Flaxseed is one of the most important oilseed crops for industrial as well as food, feed, and fiber purposes. Almost every part of the flaxseed plant is utilized commercially, either directly or after processing. The stem yields good quality fiber having high strength and durability. The seed provides oil rich in omega-3, digestible proteins, and lignans. In addition to being one of the richest sources of α-linolenic acid oil and lignans, flaxseed is an essential source of high quality protein and soluble fiber and has considerable potential as a source of phenolic compounds. Flaxseed is emerging as an important functional food ingredient because of its rich contents of α-linolenic acid (ALA), lignans, and fiber. Lignans appear to be anti-carcinogenic compounds. The omega-3s and lignan phytoestrogens of flaxseed are in focus for their benefits for a wide range of health conditions and may possess chemo-protective properties in animals and humans. This paper presents a review of literature on the nutritional composition of flaxseed, its health benefits, and disease-prevention qualities, utilization of flaxseed for food, feed, and fiber, and processing of flaxseed.
Omega-3 supplementation lowers inflammation and anxiety in medical students: A randomized controlled trial.
This study shows the benefits of omega-3 supplementation.
Observational studies have linked lower omega-3 (n-3) polyunsaturated fatty acids (PUFAs) and higher omega-6 (n-6) PUFAs with inflammation and depression, but randomized controlled trial (RCT) data have been mixed. To determine whether n-3 decreases proinflammatory cytokine production and depressive and anxiety symptoms in healthy young adults, this parallel group, placebo-controlled, double-blind 12-week RCT compared n-3 supplementation with placebo. The participants, 68 medical students, provided serial blood samples during lower-stress periods as well as on days before an exam. The students received either n-3 (2.5g/d, 2085mg eicosapentaenoic acid and 348mg docosahexanoic acid) or placebo capsules that mirrored the proportions of fatty acids in the typical American diet. Compared to controls, those students who received n-3 showed a 14% decrease in lipopolysaccharide (LPS) stimulated interleukin 6 (IL-6) production and a 20% reduction in anxiety symptoms, without significant change in depressive symptoms. Individuals differ in absorption and metabolism of n-3 PUFA supplements, as well as in adherence; accordingly, planned secondary analyses that used the plasma n-6:n-3 ratio in place of treatment group showed that decreasing n-6:n-3 ratios led to lower anxiety and reductions in stimulated IL-6 and tumor necrosis factor alpha (TNF-α) production, as well as marginal differences in serum TNF-α. These data suggest that n-3 supplementation can reduce inflammation and anxiety even among healthy young adults. The reduction in anxiety symptoms associated with n-3 supplementation provides the first evidence that n-3 may have potential anxiolytic benefits for individuals without an anxiety disorder diagnosis. ClinicalTrials.gov identifier: NCT00519779.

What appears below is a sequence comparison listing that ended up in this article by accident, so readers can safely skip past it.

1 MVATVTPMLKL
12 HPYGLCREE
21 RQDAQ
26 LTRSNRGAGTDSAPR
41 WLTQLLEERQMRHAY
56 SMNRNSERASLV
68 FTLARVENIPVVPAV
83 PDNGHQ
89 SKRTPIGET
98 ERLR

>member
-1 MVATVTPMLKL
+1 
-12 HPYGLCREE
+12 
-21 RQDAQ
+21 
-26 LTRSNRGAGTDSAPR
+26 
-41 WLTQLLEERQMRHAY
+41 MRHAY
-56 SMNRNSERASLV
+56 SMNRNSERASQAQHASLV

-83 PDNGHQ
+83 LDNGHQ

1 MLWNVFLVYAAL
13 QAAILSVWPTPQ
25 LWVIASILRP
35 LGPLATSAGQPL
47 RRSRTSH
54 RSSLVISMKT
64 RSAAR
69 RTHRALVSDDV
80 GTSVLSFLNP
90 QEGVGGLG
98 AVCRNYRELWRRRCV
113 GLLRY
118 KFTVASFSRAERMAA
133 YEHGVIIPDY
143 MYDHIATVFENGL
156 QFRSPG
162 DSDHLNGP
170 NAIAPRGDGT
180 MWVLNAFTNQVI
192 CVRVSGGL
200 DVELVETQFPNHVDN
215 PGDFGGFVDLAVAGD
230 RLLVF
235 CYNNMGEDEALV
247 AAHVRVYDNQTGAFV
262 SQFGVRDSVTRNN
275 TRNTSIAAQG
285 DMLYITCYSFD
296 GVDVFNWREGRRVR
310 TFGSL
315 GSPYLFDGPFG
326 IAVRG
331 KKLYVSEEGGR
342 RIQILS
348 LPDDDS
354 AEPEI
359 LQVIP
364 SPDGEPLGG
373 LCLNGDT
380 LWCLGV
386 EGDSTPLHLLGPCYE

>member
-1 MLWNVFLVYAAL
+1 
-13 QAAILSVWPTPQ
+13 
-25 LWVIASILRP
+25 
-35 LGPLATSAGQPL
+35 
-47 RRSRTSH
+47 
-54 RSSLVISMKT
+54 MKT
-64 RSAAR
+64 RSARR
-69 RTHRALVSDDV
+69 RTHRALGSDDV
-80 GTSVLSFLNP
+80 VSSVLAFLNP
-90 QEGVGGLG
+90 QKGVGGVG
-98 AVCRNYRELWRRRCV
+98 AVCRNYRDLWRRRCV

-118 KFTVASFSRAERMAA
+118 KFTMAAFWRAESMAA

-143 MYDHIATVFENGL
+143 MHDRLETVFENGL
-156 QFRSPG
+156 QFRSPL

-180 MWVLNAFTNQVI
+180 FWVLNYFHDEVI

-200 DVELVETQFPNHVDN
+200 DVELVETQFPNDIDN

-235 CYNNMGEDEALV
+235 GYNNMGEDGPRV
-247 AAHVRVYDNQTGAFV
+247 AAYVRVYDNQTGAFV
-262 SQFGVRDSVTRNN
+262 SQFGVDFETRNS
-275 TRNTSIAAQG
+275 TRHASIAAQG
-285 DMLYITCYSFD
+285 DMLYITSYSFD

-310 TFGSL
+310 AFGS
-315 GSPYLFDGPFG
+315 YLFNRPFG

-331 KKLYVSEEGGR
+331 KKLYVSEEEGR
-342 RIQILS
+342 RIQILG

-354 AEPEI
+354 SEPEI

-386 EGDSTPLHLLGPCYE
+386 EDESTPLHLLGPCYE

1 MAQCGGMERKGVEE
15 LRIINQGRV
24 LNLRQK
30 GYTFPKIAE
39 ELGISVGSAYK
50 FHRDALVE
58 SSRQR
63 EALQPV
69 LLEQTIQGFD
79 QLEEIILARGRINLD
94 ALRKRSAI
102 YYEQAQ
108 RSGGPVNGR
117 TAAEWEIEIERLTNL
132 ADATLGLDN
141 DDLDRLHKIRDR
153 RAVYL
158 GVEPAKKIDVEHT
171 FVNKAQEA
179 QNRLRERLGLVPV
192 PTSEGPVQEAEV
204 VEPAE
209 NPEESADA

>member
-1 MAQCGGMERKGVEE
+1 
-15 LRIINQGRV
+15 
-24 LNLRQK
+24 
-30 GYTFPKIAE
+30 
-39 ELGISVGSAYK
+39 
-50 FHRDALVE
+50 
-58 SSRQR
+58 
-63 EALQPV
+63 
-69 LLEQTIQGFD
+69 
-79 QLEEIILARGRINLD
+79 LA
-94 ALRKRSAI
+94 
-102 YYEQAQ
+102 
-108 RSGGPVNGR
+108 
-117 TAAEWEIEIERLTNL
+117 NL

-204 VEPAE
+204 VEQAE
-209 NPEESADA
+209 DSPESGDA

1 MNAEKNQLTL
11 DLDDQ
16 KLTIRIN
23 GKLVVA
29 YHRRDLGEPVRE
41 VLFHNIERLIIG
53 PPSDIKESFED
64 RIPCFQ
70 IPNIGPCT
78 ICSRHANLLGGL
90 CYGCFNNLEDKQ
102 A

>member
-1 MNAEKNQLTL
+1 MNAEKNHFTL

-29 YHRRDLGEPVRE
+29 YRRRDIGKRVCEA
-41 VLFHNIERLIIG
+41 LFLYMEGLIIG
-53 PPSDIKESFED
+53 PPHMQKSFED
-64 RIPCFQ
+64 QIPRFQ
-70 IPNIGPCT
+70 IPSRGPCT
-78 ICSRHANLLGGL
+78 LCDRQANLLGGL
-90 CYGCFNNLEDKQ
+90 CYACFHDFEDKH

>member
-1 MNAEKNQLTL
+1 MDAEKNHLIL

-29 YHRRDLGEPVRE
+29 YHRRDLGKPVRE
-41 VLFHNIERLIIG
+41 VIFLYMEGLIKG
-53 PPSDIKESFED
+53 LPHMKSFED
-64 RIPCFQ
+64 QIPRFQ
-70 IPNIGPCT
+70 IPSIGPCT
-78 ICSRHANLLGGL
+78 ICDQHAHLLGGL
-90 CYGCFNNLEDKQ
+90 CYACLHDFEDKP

Copyright © 2011 Elsevier Inc. All rights reserved.
Brain Behav Immun. 2011 Jul 19.
Common mullein weed (Verbascum thapsus ) has a large number of synonyms and old local “nick names” which connect the plant with mycobacteria. A strong history of medicinal use has been uncovered for the treatment of tuberculosis, tubercular skin disease, leprosy, and mycobacterial disease in animals. Here, we examine problems encountered in treating such diseases today, the historical and scientific links between mullein and pathogenic bacteria, and the possibility that this common weed could harbour the answer to beating one of the world’s biggest infectious killers.
Evid Based Complement Alternat Med. 2011;2011. pii: 239237. Epub 2010 Sep 19.
Cruciferous vegetables, tomato sauce, and legumes have been associated with reduced risk of incident advanced prostate cancer. In vitro and animal studies suggest these foods may inhibit progression of prostate cancer, but there are limited data in men. Therefore, we prospectively examined whether intake of total vegetables, and specifically cruciferous vegetables, tomato sauce, and legumes, after diagnosis reduce risk of prostate cancer progression among 1,560 men diagnosed with non-metastatic prostate cancer and participating in the Cancer of the Prostate Strategic Urologic Research Endeavor, a United States prostate cancer registry. As a secondary analysis, we also examined other vegetable sub-groups, total fruit, and sub-groups of fruits. The participants were diagnosed primarily at community-based clinics and followed from 2004-2009. We assessed vegetable and fruit intake via a semi-quantitative food frequency questionnaire, and ascertained prostate cancer outcomes via urologist report and medical records. We observed 134 events of progression (53 biochemical recurrences, 71 secondary treatments likely due to recurrence, six bone metastases, four prostate cancer deaths) during 3,171 person-yrs. Men in the fourth quartile of post-diagnostic cruciferous vegetable intake had a statistically significant 59% decreased risk of prostate cancer progression compared to men in the lowest quartile (hazard ratio (HR): 0.41; 95% confidence interval (CI): 0.22, 0.76; p-trend: 0.003). No other vegetable or fruit group was statistically significantly associated with risk of prostate cancer progression. In conclusion, cruciferous vegetable intake after diagnosis may reduce risk of prostate cancer progression.